Oil: Supply and Demand 101

Posted by on Jan 20, 2015 in Investment Principles, Serious Money Talks | 0 comments

Courtesy of my long-time mentor, Nick Murray, I received a refresher course in the most basic of economic subjects: supply and demand. What made the topic interesting was its focus on oil and gas prices, whose recent decline has allowed us all to keep more money in our pocket when visiting the gas pump.
It was just this past June that oil prices were over $100 per barrel and gas was $4.00 per gallon. As I write this, oil is below $50 per barrel and gas is approaching $2.00 per gallon (and below $2.00 is some locations).

You may remember that not long ago we were warned about the coming peak-oil catastrophe when oil prices were rising toward their highest prices. The storyline went something like this: prices were rising, the Saudis were over-estimating their reserves, supplies would then diminish, and prices would skyrocket.

Today, the storyline has flipped 180 degrees: prices have been falling, we have a glut of oil worldwide, supplies will continue to expand due to new technologies, and prices will continue to fall.

However, BOTH storylines are false because they both assume the repeal of a basic economic principal about the pricing of commodities, such as oil. Quoting Mr. Murray, “this law is simple, and quite beautiful in its simplicity. It states:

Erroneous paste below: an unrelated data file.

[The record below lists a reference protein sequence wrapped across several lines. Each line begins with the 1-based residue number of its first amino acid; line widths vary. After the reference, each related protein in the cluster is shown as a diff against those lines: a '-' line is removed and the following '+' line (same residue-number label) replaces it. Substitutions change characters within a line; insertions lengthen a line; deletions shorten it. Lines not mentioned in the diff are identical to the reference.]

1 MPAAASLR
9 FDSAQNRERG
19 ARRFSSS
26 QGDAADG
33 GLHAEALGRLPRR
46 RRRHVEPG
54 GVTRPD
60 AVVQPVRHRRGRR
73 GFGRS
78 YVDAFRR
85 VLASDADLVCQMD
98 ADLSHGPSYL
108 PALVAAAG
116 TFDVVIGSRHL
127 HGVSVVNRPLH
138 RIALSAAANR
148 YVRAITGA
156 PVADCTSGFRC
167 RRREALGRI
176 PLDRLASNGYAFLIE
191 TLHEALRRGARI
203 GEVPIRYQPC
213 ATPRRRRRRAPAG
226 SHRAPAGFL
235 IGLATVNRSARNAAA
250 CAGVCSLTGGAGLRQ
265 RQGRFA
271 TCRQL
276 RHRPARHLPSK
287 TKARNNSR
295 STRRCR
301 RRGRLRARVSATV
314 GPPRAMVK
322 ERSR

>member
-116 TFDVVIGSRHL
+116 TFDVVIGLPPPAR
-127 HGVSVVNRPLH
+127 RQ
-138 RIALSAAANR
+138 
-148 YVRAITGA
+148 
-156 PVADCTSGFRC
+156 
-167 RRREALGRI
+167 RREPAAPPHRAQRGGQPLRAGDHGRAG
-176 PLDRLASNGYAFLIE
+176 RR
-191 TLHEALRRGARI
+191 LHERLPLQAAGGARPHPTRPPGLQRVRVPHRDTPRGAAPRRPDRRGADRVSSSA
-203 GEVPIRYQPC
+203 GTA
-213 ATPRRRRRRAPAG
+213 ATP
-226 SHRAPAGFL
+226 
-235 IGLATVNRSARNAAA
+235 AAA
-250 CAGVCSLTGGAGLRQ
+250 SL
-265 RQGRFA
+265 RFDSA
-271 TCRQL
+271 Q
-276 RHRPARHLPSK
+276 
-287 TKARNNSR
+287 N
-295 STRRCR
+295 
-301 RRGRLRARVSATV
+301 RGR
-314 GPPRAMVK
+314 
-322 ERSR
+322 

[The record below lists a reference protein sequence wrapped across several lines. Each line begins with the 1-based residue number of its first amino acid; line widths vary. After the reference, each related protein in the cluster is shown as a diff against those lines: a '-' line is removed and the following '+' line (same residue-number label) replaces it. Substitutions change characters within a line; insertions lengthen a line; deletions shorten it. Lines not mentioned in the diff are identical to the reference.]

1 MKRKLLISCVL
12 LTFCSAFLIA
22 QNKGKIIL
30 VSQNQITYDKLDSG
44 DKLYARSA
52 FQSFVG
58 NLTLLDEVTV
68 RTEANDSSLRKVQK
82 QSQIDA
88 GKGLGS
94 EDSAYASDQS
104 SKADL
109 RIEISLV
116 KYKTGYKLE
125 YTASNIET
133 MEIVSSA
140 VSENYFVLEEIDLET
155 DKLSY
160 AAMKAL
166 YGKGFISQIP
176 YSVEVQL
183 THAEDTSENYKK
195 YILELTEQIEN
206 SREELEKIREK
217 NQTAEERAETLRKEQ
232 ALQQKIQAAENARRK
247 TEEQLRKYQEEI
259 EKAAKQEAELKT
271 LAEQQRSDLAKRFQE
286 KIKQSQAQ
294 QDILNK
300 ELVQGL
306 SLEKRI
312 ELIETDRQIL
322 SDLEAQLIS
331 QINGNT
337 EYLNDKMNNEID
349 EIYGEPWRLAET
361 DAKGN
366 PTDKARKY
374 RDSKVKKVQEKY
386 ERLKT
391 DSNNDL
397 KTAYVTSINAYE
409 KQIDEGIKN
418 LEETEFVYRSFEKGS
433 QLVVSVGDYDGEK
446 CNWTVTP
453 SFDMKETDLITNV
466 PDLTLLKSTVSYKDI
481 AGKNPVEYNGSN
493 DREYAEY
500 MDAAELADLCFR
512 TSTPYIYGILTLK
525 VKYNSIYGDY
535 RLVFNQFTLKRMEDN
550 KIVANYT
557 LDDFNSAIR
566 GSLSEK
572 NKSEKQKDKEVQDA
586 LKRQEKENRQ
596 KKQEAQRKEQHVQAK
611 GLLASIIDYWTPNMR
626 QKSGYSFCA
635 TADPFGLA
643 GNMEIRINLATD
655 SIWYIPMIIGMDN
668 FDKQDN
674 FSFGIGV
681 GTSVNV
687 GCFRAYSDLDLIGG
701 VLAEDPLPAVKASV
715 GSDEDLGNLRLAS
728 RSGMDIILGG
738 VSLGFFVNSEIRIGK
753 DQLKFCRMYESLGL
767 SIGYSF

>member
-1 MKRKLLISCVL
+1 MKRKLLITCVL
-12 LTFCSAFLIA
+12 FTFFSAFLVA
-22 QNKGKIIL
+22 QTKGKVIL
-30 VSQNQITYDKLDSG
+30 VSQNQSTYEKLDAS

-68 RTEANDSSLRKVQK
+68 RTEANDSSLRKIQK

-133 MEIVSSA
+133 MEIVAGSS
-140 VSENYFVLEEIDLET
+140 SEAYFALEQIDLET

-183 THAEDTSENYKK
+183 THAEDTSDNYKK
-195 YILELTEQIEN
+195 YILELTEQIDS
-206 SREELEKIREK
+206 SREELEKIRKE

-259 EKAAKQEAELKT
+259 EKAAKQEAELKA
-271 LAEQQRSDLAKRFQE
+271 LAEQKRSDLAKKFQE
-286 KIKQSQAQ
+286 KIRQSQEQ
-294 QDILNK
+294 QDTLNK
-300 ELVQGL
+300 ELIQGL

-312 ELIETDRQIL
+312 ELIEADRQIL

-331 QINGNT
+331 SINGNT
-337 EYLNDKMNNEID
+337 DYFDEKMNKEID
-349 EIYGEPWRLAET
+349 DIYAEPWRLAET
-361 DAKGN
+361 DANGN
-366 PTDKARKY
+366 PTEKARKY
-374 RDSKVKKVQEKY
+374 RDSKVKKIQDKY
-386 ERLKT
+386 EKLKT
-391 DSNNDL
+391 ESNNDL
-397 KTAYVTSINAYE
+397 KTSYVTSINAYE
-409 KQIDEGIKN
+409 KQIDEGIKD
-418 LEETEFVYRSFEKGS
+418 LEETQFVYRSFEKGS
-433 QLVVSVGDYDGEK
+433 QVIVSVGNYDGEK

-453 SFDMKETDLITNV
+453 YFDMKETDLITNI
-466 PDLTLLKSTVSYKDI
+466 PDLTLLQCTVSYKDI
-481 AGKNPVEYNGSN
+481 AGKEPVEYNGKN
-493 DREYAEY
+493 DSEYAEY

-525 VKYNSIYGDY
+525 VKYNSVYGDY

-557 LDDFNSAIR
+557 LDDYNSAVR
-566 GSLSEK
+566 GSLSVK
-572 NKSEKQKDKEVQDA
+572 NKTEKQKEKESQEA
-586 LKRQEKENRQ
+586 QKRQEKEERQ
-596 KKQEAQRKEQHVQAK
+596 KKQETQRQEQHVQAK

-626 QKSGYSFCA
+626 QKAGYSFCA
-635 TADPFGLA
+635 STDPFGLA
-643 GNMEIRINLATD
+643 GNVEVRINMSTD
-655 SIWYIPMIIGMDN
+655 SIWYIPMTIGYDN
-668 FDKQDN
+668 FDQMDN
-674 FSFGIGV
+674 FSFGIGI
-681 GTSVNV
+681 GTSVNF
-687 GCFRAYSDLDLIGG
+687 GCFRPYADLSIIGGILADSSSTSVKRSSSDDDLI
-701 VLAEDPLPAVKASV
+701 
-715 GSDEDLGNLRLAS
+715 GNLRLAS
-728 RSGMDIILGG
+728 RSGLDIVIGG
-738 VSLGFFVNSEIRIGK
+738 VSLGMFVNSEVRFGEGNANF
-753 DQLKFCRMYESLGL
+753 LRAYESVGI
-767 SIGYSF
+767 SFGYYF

Supply varies directly with price; demand varies inversely with price.

Let’s translate:

  1. Supply increases when the price increases; supply decreases when the price decreases. Why? As the price increases more sellers try to bring more supply to market to take advantage of higher prices. When the price decreases, profitability to sellers declines and they begin to cut back on production and innovation.
  2. Demand, however, goes in the other direction: as price increases demand decreases; as price decreases demand increases. Why? As price increases buyers are either priced out of the market, begin conserving the commodity, and/or look for alternatives. As price decreases, more buyers are able to buy more of the commodity, and additionally, conservation efforts become less important.

So, just as pundits were incorrect when they thought rising prices would skyrocket beyond reach, they are just as wrong about falling prices dropping to below $1.00 per gallon.

What will cause the price of gas to stop falling? How is this current trend likely to play out? According to our principal on the previous page, as prices continue to fall two things will happen: 1) production will curtail, as marginal sellers fail due to declining profits and exploration/development is cut back, and 2) demand will increase as more consumers will buy more oil and gas.

Then what happens? There will come a point where demand grows large enough to overwhelm the then-diminishing supply, causing more sellers to re-enter the market to meet unmet demand, increasing supply, thereby causing prices to bottom out and begin their inevitable increase–again.

This is the way commodities work. They follow a logical, intuitive, common-sense cycle.



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